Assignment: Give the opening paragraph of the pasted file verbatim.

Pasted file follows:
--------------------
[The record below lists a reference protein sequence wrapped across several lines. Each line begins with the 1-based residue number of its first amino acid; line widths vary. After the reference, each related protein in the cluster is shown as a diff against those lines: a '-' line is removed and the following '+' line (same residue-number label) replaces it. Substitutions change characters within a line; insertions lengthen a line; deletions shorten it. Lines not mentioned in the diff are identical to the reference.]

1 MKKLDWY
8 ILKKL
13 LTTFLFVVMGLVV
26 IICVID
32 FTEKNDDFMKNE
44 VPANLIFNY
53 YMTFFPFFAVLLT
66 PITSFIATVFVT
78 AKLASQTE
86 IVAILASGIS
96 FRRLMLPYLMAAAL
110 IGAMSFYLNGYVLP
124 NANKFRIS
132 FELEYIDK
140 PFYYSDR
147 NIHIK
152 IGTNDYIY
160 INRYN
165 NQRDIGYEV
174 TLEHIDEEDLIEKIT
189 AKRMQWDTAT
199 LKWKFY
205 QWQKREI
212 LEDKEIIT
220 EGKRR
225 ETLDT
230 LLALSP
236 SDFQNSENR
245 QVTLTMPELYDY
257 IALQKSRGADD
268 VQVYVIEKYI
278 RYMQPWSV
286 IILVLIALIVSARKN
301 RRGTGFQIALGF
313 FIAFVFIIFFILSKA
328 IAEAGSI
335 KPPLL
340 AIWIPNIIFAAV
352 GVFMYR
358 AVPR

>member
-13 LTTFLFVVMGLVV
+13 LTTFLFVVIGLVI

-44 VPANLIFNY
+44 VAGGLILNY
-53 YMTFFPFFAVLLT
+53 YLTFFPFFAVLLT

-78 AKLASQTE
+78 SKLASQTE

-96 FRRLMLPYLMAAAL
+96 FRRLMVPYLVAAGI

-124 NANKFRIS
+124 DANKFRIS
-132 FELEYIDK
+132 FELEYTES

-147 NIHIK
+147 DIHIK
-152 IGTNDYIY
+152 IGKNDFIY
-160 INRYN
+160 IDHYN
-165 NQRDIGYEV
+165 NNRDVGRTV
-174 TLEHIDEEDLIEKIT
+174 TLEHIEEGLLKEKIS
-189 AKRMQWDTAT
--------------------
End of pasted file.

[The record below lists a reference protein sequence wrapped across several lines. Each line begins with the 1-based residue number of its first amino acid; line widths vary. After the reference, each related protein in the cluster is shown as a diff against those lines: a '-' line is removed and the following '+' line (same residue-number label) replaces it. Substitutions change characters within a line; insertions lengthen a line; deletions shorten it. Lines not mentioned in the diff are identical to the reference.]